MINNEAPOLIS (WCCO) — A teenager who suffered a stroke talked about it just days after getting out of the hospital.
Doctors at Abbott Northwestern credit Cole Fossland’s positive outcome with how quickly the Coon Rapids High School sophomore got to the hospital and was able to be treated.READ MORE: Legislature Set To Debate Police Reform During Special Session
“I am going to remember this for the rest of my life,” Cole Fossland said.
The athletic 16-year-old suffered a stroke while at his girlfriend’s house.
“We were just hanging out regular Monday after school. I see him just gradually coming down, his left side going limp by the second,” Ellie Biggins said.
“I was confused because I didn’t know exactly what was going on,” Fossland said.
Biggins called 911 — and Cole’s mom — and her quick thinking proved critical.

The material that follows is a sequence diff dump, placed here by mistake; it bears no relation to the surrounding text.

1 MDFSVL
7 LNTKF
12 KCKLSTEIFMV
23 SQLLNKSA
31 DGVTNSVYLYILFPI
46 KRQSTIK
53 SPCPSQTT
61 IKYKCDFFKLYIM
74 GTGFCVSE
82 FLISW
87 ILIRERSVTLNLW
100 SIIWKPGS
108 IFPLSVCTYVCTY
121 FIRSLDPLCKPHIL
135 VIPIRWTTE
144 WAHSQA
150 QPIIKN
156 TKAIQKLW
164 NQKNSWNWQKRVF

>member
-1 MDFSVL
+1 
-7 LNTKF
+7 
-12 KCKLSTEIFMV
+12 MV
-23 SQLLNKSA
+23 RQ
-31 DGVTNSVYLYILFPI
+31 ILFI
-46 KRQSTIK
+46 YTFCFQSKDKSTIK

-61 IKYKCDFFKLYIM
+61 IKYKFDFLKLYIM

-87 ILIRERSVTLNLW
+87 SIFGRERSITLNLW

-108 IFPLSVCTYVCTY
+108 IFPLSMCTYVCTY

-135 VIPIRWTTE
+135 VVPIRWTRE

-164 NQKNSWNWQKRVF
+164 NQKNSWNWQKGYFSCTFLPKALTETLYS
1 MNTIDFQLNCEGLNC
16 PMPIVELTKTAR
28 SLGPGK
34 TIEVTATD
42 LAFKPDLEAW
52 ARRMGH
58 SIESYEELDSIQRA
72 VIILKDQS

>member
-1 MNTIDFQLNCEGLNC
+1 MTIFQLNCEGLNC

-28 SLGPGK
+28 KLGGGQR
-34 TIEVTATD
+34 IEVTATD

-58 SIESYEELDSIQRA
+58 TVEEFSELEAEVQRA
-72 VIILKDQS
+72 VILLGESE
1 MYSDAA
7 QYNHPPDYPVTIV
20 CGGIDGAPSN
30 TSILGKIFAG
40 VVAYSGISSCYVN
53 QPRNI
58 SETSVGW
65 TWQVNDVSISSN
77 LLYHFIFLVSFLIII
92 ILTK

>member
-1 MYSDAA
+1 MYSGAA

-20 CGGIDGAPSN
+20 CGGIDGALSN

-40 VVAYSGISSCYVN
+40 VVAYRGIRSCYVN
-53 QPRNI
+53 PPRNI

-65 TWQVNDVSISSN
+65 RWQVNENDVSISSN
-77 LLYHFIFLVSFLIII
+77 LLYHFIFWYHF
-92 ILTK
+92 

“As is true for everything, with a stroke we try to do it quickly because the quicker you get blood back to the brain the better people do,” Dr. Mark Young said.READ MORE: Minnesota Legislature Anticipates Monday's Special Session With Unfinished Business
He had something called a thrombectomy.
“Which is basically going up with a catheter — a large tube — and suctioning the clot out,” Dr. Yasha Kayan said.
Kayan said a tear in the lining of his artery caused Cole’s stroke. While a traumatic injury or even sports could cause a tear in a young stroke patient, doctors believe Cole’s was spontaneous. Doctors discharged Cole four days later.
“He’s made a dramatic recovery,” Kayan said.
“I feel fine now,” Fossland said. “I feel almost back to normal. There’s some weakness in my left side, but not terrible.”
“We’re definitely going to try to live healthier and have fun every day and live life to the fullest,” Cole’s mom, Dana Fossland, said.MORE NEWS: Minnesota Farmers Worry As Drought Continues To Dry Out Crops
Doctors said you should seek medical attention immediately if you experience symptoms of a stroke: sudden weakness or numbness on one side, difficulty with speech or vision, imbalance or dizziness.